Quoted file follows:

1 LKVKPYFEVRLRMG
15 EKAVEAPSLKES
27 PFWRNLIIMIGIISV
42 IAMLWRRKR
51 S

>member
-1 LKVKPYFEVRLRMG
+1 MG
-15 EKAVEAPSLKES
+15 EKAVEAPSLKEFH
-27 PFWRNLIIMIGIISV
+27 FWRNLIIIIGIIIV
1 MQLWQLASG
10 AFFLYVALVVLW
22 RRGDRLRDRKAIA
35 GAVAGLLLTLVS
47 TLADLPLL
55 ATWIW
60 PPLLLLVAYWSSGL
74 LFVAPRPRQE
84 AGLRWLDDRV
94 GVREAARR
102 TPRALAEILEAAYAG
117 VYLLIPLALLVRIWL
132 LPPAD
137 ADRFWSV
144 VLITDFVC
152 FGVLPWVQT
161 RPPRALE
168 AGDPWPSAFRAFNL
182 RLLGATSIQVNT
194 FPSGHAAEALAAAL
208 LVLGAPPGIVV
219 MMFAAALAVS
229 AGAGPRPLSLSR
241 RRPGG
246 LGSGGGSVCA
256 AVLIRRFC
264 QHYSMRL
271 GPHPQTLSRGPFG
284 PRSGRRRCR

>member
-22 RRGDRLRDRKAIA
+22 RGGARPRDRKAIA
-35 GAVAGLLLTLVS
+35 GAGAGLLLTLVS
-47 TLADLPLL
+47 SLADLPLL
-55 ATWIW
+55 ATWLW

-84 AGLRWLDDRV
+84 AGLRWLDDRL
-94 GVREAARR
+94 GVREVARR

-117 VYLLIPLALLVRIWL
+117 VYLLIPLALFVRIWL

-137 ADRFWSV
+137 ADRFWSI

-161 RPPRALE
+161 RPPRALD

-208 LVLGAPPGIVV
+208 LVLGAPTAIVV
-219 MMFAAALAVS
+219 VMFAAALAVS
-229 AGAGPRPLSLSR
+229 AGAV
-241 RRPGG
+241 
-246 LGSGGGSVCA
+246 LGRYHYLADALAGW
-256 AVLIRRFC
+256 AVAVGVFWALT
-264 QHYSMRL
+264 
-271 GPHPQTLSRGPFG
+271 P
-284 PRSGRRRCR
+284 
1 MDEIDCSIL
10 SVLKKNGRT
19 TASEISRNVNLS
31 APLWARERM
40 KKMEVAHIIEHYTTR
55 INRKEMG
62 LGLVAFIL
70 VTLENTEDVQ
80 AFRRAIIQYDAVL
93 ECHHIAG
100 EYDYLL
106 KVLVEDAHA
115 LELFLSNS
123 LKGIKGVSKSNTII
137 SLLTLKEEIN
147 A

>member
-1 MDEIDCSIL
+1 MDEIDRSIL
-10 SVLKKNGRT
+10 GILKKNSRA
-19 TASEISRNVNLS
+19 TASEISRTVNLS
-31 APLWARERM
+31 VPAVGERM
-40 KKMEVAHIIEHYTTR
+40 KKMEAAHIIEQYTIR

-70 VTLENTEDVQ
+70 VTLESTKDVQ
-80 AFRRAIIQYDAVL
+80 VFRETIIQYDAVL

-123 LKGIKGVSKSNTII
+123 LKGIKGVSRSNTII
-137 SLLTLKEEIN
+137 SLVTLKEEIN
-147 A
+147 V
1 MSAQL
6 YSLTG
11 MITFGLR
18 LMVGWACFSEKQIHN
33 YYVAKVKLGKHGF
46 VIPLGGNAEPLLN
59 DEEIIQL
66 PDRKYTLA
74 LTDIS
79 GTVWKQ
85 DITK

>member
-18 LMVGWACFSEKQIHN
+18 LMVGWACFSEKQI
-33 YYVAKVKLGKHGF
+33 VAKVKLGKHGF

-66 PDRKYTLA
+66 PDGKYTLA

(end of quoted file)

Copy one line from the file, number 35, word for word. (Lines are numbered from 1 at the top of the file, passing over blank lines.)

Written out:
229 AGAGPRPLSLSR